“Both short sales and foreclosures are considered negative by the score, because our data shows us it’s very predictive of future credit risk,” Tom Quinn, of Fair Isaac, said. “The claim that doing a short sale is not going to hurt your score is false. It’s inaccurate.”
In both cases, banks will be wary of those that short sell because that person forced the lender to lose a lot of money.
One company that calculates credit scores says that a short sale will create a drop of between 120 and 130 points on the credit score of a consumer whose record is clean otherwise, the article says. And with foreclosures, the credit score hit can range from 130 to 140 points. And for those with spotty credit records, the drop for short sales is 15 to 25 points as opposed to 10 to 20 for foreclosure. The difference in the drops obviously stems from the risk in loaning to the consumer with a bad score already being factored in.
However, not every short sale is worse than being foreclosed on. The article says that if a consumer is considering a short sale and is at the point of making the transaction, then their credit score wouldn’t drop as much as if they did not make their mortgage payment for six months.
The HAFA program is a volunteer program basically although those servicers that have participated in the HAMP program must offer the HAFA program to homeowners under certain circumstances. The servicers have to opt into this program and they have to do this by December 31, 2009.
The program begins on April 5, 2010.
The HAFA program is only for:
– Principal Residences
– First mortgages
– The mortgage is delinquent or will be delinquent in the foreseeable future.
– The unpaid balance is less than $729,750.
– The monthly mortgage payment is more than 31 percent of the borrower’s gross income.
On November 30, 2009, the Treasury Department released guidelines and forms for its new Home Affordable Foreclosure Alternatives Program (HAFA). HAFA is part of the Home Affordable Modification Program (HAMP). HAFA provides incentives in connection with a short sale or a deed-in-lieu of foreclosure (DIL) used to avoid foreclosure on a loan eligible for modification under the HAMP program. Servicers participating in HAMP are also required to comply with HAFA. A list of servicers participating in HAMP is available at MakingHomeAffordable.gov.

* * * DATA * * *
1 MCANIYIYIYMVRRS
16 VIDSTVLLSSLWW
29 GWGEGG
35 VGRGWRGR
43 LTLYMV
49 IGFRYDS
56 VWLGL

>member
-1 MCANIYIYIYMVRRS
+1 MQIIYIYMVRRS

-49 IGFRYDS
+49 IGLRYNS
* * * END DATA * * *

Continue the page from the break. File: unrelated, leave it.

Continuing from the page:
HAFA applies to loans not owned or guaranteed by Fannie Mae or Freddie Mac, which will issue their own versions of HAFA in coming weeks.
HAFA is a complex program, with 43 pages of guidelines and forms, designed to simplify and streamline use of short sales and deeds-in-lieu of foreclosure. HAFA:
– Complements HAMP by providing a viable alternative for borrowers (the current homeowners) who are HAMP eligible but nevertheless unable to keep their home.
– Uses borrower financial and hardship information already collected in connection with consideration of a loan modification.
Allows borrowers to receive pre-approved short sales terms before listing the property (including the minimum acceptable net proceeds).
– Prohibits the servicers from requiring a reduction in the real estate commission agreed upon in the listing agreement (up to 6 percent).
– Requires borrowers to be fully released from future liability for the first mortgage debt (no cash contribution, promissory note, or deficiency judgment is allowed).